Women of age 30 and over (target group of the screening), Local governments (municipalities): entity to manage the screening, Medical Associations
|Medienpräsenz||sehr gering||sehr hoch|
It is appreciated that items of indecisive scientific effectiveness were eliminated from the screening components.
However, this revision of guidelines is not a compulsory one, leaving decision to each municipality. In addition, the Ministry had already promoted, since 2000, the use of mammography in the screening for women aged 50 and over, though it has been introduced in only the half of the municipalities. Consultations with officials between the Ministry of Health, Labour and Welfare and the Ministry of Public Management, Home Affairs, Posts and Telecommunications (in charge of block grants to local governments) already started to decide on what entity will pay for expensive equipment of mammography (30 million yen = approx. 230,000 Euro per piece), as well as for the expenses in the screening managed by the municipality, etc., though the prospects of the consultation are still ambiguous at present.
In terms of cancer screening, subsidies from the central government were abolished in 1998, redefining the screening as a program that municipalities propose, plan and operate for themselves. The
Ministry of Health, Labour and Welfare established the Guideline for Health Education Focusing on Preventing Cancer and Conducting Cancer Screening (March 31, 1998 - revised in March 31, 2000). It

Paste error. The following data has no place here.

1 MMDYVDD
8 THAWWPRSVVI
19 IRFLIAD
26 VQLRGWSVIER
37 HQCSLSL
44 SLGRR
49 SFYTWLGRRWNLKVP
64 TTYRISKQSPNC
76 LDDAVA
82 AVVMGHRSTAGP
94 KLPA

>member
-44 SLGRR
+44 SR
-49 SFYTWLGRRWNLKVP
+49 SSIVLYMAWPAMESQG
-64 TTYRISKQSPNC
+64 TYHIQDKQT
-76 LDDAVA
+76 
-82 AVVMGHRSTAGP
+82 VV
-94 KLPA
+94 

provides technical support to municipalities producing among other things, instruction manuals for the screening process.
In terms of breast cancer screening, it had been pointed out that some doctors are designated for breast cancer screening without mammography equipment or proper training for breast cancer screening, and that they have a possibility of using only ocular inspection and palpation and of finally failing in detecting breast cancer. A series of social movement, triggered by a newspaper article in summer of 2003 about a failure in detecting breast cancer in screening of a woman (age 39), promoted a debate on breast cancer screening and caused a controversy.
Receiving a report of a research group which demands introduction of mammography because of ineffectiveness of screening only by ocular inspection and palpation, the Ministry of Health, Labour and Welfare announced a guideline, in 2000, which urged the use of mammography once in two years in principle for women in fifties or over. However, only the half of the municipalities obeyed the guideline.